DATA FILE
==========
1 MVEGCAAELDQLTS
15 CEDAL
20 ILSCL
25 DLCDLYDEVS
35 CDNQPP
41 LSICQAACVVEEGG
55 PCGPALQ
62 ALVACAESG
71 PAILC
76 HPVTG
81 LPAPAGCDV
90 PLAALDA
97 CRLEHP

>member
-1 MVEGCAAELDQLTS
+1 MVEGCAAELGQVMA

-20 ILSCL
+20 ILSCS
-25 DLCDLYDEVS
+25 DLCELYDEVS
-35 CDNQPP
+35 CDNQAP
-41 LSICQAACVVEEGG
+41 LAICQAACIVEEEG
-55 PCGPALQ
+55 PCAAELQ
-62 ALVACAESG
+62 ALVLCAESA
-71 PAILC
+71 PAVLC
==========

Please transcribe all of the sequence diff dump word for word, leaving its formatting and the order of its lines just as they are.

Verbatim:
1 MVEGCAAELDQLTS
15 CEDAL
20 ILSCL
25 DLCDLYDEVS
35 CDNQPP
41 LSICQAACVVEEGG
55 PCGPALQ
62 ALVACAESG
71 PAILC
76 HPVTG
81 LPAPAGCDV
90 PLAALDA
97 CRLEHP

>member
-1 MVEGCAAELDQLTS
+1 MVEGCAAELGQVMA

-20 ILSCL
+20 ILSCS
-25 DLCDLYDEVS
+25 DLCELYDEVS
-35 CDNQPP
+35 CDNQAP
-41 LSICQAACVVEEGG
+41 LAICQAACIVEEEG
-55 PCGPALQ
+55 PCAAELQ
-62 ALVACAESG
+62 ALVLCAESA
-71 PAILC
+71 PAVLC